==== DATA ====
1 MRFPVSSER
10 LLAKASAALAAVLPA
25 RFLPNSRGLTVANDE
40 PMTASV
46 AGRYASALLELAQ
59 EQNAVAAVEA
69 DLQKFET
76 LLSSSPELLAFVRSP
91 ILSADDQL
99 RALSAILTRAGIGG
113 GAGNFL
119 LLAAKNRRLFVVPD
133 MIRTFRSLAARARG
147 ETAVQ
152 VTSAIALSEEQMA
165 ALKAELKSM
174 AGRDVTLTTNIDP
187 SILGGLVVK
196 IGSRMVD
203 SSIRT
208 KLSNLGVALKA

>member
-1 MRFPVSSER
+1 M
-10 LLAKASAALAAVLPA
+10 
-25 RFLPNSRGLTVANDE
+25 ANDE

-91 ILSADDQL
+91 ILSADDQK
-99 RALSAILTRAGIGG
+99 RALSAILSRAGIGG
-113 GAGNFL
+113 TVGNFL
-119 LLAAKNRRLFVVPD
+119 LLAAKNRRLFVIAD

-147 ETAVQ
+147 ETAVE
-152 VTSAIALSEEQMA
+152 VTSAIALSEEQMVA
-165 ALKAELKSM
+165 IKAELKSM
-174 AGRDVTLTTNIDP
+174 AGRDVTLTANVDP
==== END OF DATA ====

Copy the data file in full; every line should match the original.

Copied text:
1 MRFPVSSER
10 LLAKASAALAAVLPA
25 RFLPNSRGLTVANDE
40 PMTASV
46 AGRYASALLELAQ
59 EQNAVAAVEA
69 DLQKFET
76 LLSSSPELLAFVRSP
91 ILSADDQL
99 RALSAILTRAGIGG
113 GAGNFL
119 LLAAKNRRLFVVPD
133 MIRTFRSLAARARG
147 ETAVQ
152 VTSAIALSEEQMA
165 ALKAELKSM
174 AGRDVTLTTNIDP
187 SILGGLVVK
196 IGSRMVD
203 SSIRT
208 KLSNLGVALKA

>member
-1 MRFPVSSER
+1 M
-10 LLAKASAALAAVLPA
+10 
-25 RFLPNSRGLTVANDE
+25 ANDE

-91 ILSADDQL
+91 ILSADDQK
-99 RALSAILTRAGIGG
+99 RALSAILSRAGIGG
-113 GAGNFL
+113 TVGNFL
-119 LLAAKNRRLFVVPD
+119 LLAAKNRRLFVIAD

-147 ETAVQ
+147 ETAVE
-152 VTSAIALSEEQMA
+152 VTSAIALSEEQMVA
-165 ALKAELKSM
+165 IKAELKSM
-174 AGRDVTLTTNIDP
+174 AGRDVTLTANVDP